Think back to the days when you were in grade school. Remember the kid in class who somehow, someway managed to get more praise from your teacher than he or she deserved? Sure, the kid was a model citizen, but he got singled out for an extra helping of gush from Miss Crabtree (or whatever her name was), at every opportunity, and seemed to make it almost impossible for everybody else to measure up.
So…what happened? Did you work twice as hard to be polite, be respectful, and be responsible for your homework? Most of us probably did…but only for a while. When it became evident that there was unabashed favoritism and that you were on an un-level playing field, it really sucked the enthusiasm out of you, didn’t it? Made you stop caring? Stop trying? Stop respecting?
Maybe in your case, it was a Girl Scout leader, or a baseball coach or some other authority figure. Regardless, you began to recognize that life wasn’t fair, and with that experience, you learned something about leadership… that one of the absolutely fastest ways to lose people, both emotionally as well as physically (as in, they leave your organization for a new job), is to have different sets of rules that you apply to the same group of people. I’ll give you an example.
The Cleveland Cavaliers of the National Basketball Association (aka LeBron’s team) fired their head coach David Blatt a couple of weeks ago. This is the same Coach Blatt that guided his teams to multiple championships in European leagues, earned six different “Coach of the Year” honors, and then, in his first season as an NBA head coach, steered the injury-plagued Cavaliers into the 2015 NBA Finals, only to lose to the favored Golden State Warriors.
Blatt’s record this season when he was canned? A not-too-shabby 30-11.
So…why did Coach Blatt fall flatt in Cleveland? Probably a host of reasons. One reason could be that he was hired to coach a team of young players, players who would be open-minded about learning the professional game from an accomplished coach and mentor. But shortly after Blatt was hired, LeBron James signed with Cleveland, and the team added a number or other veteran players who may not have been as eager to cooperate with a coach who had never played in the NBA (or coached in the world’s premier basketball league).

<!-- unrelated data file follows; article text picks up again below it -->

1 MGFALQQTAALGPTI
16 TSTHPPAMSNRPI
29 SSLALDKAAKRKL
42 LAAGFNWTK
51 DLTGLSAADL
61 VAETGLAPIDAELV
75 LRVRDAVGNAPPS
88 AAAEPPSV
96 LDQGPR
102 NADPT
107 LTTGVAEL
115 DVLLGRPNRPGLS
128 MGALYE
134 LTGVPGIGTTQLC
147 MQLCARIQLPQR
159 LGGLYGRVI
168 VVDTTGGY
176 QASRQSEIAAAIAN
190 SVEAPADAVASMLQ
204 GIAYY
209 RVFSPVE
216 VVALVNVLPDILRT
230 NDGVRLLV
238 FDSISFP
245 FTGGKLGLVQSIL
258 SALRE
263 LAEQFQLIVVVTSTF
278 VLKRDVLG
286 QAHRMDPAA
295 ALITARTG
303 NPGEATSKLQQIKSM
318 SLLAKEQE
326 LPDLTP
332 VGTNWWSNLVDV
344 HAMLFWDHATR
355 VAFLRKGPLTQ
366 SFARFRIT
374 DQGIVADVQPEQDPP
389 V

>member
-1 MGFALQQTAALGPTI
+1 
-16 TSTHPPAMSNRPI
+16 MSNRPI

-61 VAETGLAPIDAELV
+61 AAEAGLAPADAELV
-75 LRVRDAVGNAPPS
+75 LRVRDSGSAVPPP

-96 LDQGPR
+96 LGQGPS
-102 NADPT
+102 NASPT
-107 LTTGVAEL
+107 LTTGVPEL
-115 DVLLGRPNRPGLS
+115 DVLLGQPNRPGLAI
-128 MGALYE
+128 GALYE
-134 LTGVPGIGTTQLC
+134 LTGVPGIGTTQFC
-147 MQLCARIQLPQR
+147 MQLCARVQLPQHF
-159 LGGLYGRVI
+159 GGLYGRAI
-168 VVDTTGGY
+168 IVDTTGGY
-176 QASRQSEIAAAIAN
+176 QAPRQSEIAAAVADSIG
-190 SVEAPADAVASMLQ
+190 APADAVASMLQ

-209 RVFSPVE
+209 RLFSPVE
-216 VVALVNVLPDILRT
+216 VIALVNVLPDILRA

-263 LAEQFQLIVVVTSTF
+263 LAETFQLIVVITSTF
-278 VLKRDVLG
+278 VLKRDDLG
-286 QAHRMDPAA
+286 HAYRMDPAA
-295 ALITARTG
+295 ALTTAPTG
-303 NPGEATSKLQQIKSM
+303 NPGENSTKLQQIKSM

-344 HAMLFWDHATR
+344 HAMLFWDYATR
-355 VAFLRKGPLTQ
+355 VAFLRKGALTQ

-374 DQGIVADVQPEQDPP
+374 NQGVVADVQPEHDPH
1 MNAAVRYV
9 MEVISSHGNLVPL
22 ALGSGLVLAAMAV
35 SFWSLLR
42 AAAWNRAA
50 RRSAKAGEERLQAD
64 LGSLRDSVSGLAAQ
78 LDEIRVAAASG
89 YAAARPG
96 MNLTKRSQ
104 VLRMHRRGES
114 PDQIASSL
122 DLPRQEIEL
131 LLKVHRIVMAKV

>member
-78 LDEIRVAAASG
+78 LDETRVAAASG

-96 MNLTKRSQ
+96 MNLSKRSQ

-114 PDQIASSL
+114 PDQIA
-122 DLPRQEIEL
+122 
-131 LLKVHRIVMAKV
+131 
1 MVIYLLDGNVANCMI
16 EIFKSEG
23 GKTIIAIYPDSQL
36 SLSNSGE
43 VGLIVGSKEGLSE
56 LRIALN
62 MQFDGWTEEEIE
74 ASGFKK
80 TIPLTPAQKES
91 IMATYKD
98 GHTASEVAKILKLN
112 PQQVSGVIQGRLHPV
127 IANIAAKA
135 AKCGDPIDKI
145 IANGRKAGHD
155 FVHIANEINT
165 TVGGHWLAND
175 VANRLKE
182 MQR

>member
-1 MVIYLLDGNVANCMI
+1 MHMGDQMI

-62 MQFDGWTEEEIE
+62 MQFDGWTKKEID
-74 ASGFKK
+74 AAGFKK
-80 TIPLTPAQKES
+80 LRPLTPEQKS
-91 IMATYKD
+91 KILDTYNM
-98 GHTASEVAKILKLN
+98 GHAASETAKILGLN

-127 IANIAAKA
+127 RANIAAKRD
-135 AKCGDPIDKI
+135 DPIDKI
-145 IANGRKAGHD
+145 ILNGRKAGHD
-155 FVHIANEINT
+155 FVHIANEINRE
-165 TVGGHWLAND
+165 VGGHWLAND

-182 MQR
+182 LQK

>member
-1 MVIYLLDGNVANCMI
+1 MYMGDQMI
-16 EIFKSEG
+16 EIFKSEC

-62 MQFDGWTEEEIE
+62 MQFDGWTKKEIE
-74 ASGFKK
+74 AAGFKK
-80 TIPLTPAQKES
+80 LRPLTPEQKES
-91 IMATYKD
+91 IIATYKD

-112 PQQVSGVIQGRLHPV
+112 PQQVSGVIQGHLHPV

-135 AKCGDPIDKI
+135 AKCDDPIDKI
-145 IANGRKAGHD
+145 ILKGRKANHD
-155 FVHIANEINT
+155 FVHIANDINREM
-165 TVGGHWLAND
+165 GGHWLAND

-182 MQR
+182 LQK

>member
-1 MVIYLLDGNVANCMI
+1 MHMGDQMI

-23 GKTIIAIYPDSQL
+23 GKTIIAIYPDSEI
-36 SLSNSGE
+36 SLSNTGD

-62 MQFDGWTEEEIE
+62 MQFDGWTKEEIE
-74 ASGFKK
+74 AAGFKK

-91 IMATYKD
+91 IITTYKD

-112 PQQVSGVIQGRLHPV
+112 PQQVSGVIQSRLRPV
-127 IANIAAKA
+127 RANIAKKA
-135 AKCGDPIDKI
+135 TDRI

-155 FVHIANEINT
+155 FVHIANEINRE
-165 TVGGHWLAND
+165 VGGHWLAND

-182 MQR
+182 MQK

Another reason could be that there were a number of mistakes made last season…like when Coach Blatt tried to call timeout late in Game 4 of the Eastern Conference playoffs against the Chicago Bulls. The problem is that the Cavaliers didn’t have any timeouts left. It’s not uncommon for a player to make that mistake, but it becomes much more cringe-worthy when the head coach does it.
But, if I had to place a bet on the one thing that probably led to Coach Blatt’s departure, it would be that he didn’t treat everyone the same. As reported in an NBA.com interview with former Cavaliers player Brendan Heywood, Coach Blatt would review game film with the team, and point out the mistakes that were made by each player. Well, almost each player. According to Heywood, Coach Blatt would kind of just skip over the mistakes made by LeBron, arguably the best player on the planet and the one person on the team that Cavaliers’ management needs to keep happy. So, while every other player, was spotlighted for a mental error, a lapse in judgment, a blown assignment or a lack of hustle, LeBron skated. Coach Blatt didn’t hold him accountable in front of the team.
To be fair, Coach Blatt didn’t sign up for that. Again, his expectation was that he would be teaching young NBA players, instilling fundamentals, building a foundation for a basketball team. Coaching LeBron James was not in the job description. And with no NBA playing experience or NBA coaching experience, it would be naïve to think that Coach Blatt was prepared for the challenges that accompanied daily life with King James…challenges like James changing the play that the head coach had just called in the huddle during a timeout.
Coaching NBA superstars isn’t for the feint of heart. But whether you’re teaching kids or building a team of professional athletes, if your treatment of individuals isn’t fair and consistent, they won’t respect you. And if they won’t respect you, they won’t follow you.
I learned that from Miss Crabtree.